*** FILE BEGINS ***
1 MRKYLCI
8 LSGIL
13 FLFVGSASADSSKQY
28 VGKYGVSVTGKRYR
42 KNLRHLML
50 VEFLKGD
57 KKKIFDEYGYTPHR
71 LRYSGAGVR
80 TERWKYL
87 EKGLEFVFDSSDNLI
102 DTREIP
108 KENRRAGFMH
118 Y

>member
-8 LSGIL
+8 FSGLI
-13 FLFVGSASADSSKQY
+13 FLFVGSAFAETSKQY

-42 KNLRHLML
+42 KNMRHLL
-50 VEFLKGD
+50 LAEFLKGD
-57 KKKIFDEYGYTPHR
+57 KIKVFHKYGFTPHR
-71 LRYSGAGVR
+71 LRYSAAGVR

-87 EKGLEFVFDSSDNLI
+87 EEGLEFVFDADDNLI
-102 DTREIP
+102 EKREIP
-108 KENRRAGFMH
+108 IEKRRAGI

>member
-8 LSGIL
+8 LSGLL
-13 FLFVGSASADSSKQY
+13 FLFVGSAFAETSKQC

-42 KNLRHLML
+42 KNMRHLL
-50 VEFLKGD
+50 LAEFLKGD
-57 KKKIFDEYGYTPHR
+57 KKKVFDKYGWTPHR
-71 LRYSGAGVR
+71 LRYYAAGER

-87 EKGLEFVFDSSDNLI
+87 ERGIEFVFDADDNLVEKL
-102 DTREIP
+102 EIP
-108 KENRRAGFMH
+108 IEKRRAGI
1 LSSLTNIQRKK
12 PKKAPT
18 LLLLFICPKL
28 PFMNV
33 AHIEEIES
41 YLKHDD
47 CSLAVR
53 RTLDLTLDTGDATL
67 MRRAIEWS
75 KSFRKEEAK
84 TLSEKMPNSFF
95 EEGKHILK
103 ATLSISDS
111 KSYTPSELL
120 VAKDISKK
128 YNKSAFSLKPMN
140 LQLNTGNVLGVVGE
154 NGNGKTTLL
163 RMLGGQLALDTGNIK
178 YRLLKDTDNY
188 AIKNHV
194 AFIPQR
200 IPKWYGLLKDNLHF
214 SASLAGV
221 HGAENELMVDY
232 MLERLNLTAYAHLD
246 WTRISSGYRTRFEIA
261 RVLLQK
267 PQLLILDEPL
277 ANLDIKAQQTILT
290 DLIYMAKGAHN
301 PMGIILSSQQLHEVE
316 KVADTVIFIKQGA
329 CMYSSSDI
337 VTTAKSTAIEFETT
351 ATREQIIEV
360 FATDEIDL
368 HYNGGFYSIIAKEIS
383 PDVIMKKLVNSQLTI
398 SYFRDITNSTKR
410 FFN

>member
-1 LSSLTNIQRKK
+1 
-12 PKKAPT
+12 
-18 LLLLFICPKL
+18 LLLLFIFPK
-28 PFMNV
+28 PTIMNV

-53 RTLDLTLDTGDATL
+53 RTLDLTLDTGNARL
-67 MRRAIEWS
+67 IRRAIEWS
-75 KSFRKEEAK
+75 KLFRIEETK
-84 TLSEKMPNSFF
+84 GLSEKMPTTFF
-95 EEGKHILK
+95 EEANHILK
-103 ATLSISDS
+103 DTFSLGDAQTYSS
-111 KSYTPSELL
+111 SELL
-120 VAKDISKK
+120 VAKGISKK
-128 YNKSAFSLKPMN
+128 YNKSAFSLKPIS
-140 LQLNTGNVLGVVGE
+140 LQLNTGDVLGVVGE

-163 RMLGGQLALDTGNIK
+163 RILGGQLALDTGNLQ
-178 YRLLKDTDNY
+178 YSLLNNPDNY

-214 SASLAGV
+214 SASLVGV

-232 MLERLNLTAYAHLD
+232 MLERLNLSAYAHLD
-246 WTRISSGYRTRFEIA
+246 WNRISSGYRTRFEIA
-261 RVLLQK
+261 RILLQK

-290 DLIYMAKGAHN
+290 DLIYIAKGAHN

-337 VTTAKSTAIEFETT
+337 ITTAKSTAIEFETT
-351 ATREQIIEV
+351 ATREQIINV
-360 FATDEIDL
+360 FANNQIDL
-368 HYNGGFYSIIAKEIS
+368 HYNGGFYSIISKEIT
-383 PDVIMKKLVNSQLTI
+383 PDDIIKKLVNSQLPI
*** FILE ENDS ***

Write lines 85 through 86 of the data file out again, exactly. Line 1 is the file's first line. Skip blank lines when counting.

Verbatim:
329 CMYSSSDI
337 VTTAKSTAIEFETT